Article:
“Making Communities Healthier Means Improving Health, Not Just Healthcare,” by Elena Marks, president and CEO of the Houston-based Episcopal Health Foundation (EHF), on its V1sion Blog, February 6. Using the example of Angel, a child with severe and recurring asthma, Marks says that in both Texas and the broader United States, “when faced with population health crises like childhood asthma or heart disease,” authorities have responded the same way they would “if they were communicable diseases, by pouring more money” into health care, such as treatments. However, these are chronic conditions that one cannot “catch.” For example, addressing environmental conditions where Angel lives “may be the most effective prescription” for him. Marks notes that the “EHF is dedicated to going beyond the doctor’s office and supporting solutions that address the underlying causes of poor health in Texas” and has joined several other funders in supporting the BUILD Health Challenge.

Read more about BUILD in my GrantWatch column in the February 2017 issue of Health Affairs and in a February 16 Health Affairs Blog post by Amy Slonim of the Robert Wood Johnson Foundation (RWJF).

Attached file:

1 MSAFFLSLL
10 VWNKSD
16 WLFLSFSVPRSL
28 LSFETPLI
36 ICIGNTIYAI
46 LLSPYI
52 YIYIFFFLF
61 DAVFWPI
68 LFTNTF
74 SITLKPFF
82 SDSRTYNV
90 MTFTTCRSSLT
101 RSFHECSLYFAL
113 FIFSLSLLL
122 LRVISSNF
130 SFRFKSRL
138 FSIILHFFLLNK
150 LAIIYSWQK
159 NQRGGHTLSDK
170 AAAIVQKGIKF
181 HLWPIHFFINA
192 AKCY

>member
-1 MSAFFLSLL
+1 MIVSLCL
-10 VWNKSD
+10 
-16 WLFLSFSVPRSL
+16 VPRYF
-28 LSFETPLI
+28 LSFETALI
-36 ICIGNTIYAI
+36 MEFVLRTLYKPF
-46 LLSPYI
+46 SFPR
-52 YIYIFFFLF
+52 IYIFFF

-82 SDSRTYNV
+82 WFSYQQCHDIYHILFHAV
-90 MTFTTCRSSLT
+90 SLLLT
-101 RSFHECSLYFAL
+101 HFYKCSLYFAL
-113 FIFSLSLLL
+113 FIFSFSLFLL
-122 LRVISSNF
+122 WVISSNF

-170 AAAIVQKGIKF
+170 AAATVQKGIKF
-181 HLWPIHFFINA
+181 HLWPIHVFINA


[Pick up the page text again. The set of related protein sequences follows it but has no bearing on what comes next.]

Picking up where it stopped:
“Healthier Lives: Our Plans for 2017,” by Jo Bibby, director of strategy at the Health Foundation in London, United Kingdom, on its blog, January 27. This British charity wants “to see a change in the conversation around health.” Bibby says that the Health Foundation hopes “to raise awareness of the wider determinants of health. . . .and build an understanding of health as an asset.” In summer 2017, the funder will call for research to explore how good health contributes to economic and social development. She comments that we know less about this than “about the economic costs of poor health.” If policy makers had “a better understanding of this evidence” on the value of good health, perhaps they would “take a longer term, ‘investment’ perspective on building health by tackling” problems with its wider determinants (such as education, housing, and jobs) “rather than solely treating illness,” she maintains.

Bibby also mentioned that the Health Foundation has been working with the RWJF and learning from its efforts ‘to build a culture of health.” In addition, the Health Foundation will conduct “a two-year inquiry to understand the future health prospects of young people.” Read more here.

tags: environmental health, health philanthropy, health reform, nonmedical determinants, social determinants of health